Nowhere was the current vogue for Dutch coaching talent more in evidence than at UEFA EURO 2008, where made-in-Holland maestros Marco van Basten, Leo Beenhakker and Guus Hiddink supervised the Netherlands, Poland and Russia respectively. Noteworthy as this was, it came as no surprise, given that teams from the Netherlands have long embraced an attractive attacking game based on blistering pace and precise passing. Another renowned Dutch boss, Arie Haan, set about instilling these virtues in his new Albanian charges at the beginning of the year, with impressive results so far.
The 59-year-old has succeeded in leading the team from the country of 3.2 million inhabitants to a run of two consecutive games without defeat at the start of qualifying for a major tournament for the very first time. Haan’s men opened their campaign for a place at the 2010 FIFA World Cup South Africa™ in European qualifying Group 1 with a goalless draw at home to Sweden in Tirana, followed by a 3-0 victory over Malta on the same ground. The cynics regarded the subsequent 2-0 defeat in Hungary as proof of a false dawn, but Haan’s troops silenced the doubters with a hugely creditable scoreless draw away to Portugal.
Back in the top 100
Albania appear on the brink of shaking off their long-standing image as one of Europe’s footballing minnows. "It’s nothing more than a good start, but hopefully it’s something we can build on," a confident Haan declared. His optimistic outlook for the future is reflected in the latest FIFA/Coca-Cola World Ranking. On the back of their positive run, Albania are up 19 places to 83rd, leapfrogging the likes of Togo, who were good enough to compete at the 2006 FIFA World Cup Germany.
Albania look back on a modest record in the international game, but added 64 ranking points in September to regain a place in the top 100. This represents a major rebound after the worst single-month slide in their history from 82nd to 100th in July, and treading water in 101st and 102nd in the following months. The roller-coaster effect swung back into action last month, as Haan’s side just missed out on matching their best-ever surge in the ranking, a 20-place leap in July 2006.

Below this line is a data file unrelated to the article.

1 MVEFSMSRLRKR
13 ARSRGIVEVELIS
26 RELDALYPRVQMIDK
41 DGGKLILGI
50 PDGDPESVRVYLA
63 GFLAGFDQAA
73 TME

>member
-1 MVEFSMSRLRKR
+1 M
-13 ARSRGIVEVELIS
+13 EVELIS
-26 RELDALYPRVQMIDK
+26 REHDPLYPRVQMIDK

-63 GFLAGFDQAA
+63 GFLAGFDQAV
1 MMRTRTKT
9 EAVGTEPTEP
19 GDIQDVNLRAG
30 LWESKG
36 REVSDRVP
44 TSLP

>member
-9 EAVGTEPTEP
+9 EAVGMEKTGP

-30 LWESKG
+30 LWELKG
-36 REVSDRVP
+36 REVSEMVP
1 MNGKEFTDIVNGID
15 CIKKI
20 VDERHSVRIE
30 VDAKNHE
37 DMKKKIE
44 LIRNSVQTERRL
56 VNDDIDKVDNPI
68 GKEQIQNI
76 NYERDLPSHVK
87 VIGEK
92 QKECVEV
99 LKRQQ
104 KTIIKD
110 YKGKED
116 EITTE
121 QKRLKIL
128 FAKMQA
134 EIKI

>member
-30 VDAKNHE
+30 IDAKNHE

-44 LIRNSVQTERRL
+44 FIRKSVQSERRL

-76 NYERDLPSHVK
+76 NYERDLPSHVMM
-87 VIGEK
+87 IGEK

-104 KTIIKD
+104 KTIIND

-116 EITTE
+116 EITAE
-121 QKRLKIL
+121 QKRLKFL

Happy as underdogs
Qualifying for a major tournament such as the global showpiece in South Africa under two years from now still remains a distant dream, at least according to playmaker Ervin Skela, who recently spoke exclusively to FIFA.com. "Naturally, we’re lacking in experience and quality. Aiming to acquit ourselves well at international level is one thing, but actually qualifying for a major tournament is another matter altogether. Most of our players don’t play in a top league, so we rarely pit ourselves against the best, and that’s the experience we urgently need."
Skela is one of the select group who play abroad and do indeed benefit from the chance to test their skills at the highest level week after week. The gifted 31-year-old currently plies his trade in the Bundesliga for Energie Cottbus, with previous spells at Eintracht Frankfurt, Kaiserslautern and Ascoli Calcio. Skela has seen quite enough to know that the current qualifying round offers a major opportunity for his country to make a dash on the world footballing stage: "We’re underdogs, but we’re very comfortable with the role," commented the man capped 55 times by Albania.
The midfielder rates Haan as the perfect coach for the men from the Balkans. "He has immense experience and he’s boosted our confidence." Perhaps the wily campaigner still has a surprise or two in store on the long road to South Africa. For one thing, the Albanians are level on points with mighty Portugal at this stage of the campaign. Haan would hardly be the first Dutch boss to mastermind a sensation from the touchlines.
Calculation of points for a single match
P = M x I x T x C
M: points for Match result
Teams gain 3 points for a victory, 1 point for a draw and 0 points for a defeat. In a penalty shoot-out, the winning team gains 2 points and the losing team gains 1 point.
I: Importance of match
Friendly match (including small competitions): I = 1.0
FIFA World Cup™ qualifier or confederation-level qualifier: I = 2.5
Confederation-level final competition or FIFA Confederations Cup: I = 3.0
FIFA World Cup™ final competition: I = 4.0
T: strength of opposing Team
The strength of the opponents is based on the formula: 200 – the ranking position of the opponents.As an exception to this formula, the team at the top of the ranking is always assigned the value 200 and the teams ranked 150th and below are assigned a minimum value of 50. The ranking position is taken from the opponents’ ranking in the most recently published FIFA/Coca-Cola World Ranking.
C: strength of Confederation
When calculating matches between teams from different confederations, the mean value of the confederations to which the two competing teams belong is used. The strength of a confederation is calculated on the basis of the number of victories by that confederation at the last three FIFA World Cup™ competitions (see following page). Their values are as follows:
|Points Last Month|
|Points outside Ranking calculation|